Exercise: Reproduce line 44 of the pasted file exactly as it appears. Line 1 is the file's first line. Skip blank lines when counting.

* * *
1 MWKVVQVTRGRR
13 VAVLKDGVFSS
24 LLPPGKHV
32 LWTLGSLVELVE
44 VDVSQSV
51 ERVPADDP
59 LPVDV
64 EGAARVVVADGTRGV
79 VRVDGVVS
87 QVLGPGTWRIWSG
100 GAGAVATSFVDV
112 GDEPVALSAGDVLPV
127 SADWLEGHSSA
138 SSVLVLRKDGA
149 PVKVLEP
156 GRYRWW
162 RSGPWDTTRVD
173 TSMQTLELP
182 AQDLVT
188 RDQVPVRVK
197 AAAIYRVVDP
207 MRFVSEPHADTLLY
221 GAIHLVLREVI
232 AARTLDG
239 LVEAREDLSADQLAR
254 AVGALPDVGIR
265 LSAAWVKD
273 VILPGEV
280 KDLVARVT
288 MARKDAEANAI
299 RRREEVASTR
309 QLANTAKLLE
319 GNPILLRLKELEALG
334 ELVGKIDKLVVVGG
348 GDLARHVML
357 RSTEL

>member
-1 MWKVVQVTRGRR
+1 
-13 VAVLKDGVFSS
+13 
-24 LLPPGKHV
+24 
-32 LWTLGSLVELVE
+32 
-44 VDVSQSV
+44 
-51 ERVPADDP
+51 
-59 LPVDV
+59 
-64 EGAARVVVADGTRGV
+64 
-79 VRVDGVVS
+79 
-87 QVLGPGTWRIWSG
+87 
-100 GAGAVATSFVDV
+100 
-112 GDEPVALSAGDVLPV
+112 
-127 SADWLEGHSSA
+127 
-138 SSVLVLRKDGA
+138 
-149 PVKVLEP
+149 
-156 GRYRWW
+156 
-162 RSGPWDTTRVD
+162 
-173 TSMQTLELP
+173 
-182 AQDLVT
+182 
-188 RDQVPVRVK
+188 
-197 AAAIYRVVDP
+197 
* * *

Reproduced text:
-32 LWTLGSLVELVE